This Christmas-set post-modern detective flick was a box-office turkey upon release, thanks in no small part to an absence of star power - its leading man, Robert Downey Jr, still fresh from rehab, wasn't exactly a big draw back then. Less than a decade later, Downey Jr is the iron-clad King of Tinseltown, and KKBB is a witty Christmas cracker, crying out for rediscovery, stuffed with whip-smart dialogue AND Val Kilmer killing it as a homesexual private eye named Gay Perry. Fact: Writer/Director Shane Black also wrote kick-ass classics Lethal Weapon, The Last Boy Scout and The Long Kiss Goodnight, and later directed Downey in Iron Man 3 - all of which happen to take place during Christmastime.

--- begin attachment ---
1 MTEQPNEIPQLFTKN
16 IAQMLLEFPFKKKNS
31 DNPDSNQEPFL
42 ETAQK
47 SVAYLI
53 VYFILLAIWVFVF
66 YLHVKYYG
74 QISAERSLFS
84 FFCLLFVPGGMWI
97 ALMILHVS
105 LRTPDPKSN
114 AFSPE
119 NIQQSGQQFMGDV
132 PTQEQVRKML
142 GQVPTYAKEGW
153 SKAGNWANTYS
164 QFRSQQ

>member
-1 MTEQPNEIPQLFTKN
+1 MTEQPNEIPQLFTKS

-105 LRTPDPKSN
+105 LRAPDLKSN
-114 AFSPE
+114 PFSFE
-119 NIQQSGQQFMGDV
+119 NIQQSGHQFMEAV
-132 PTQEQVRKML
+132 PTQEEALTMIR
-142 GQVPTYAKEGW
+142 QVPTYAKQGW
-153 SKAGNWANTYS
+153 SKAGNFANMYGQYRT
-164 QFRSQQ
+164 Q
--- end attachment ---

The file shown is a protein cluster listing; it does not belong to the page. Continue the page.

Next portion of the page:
The Muppet Christmas Carol (1992) and Scrooged (1988)
Charles Dickens' beloved novella A Christmas Carol has been filmed on any number of occasions - our favourite version, however, has to be the Muppets' cheeky riff, with token human Michael Caine giving it socks as a particularly intense Ebineezer Scrooge - a commited (and brilliant) Caine plays it straight, wringing the part for every last drop of pathos. Also, Gonzo narrates! Coming a close second: Bill Murray's '80s update, now as dated as anything set during Victorian times, with Bill as the embittered TV executive who learns the true meaning of Christmas - he reputedly improvised the classic closing scene, delivering a show-stopping monologue and a classic Murray moment.
The Apartment (1960)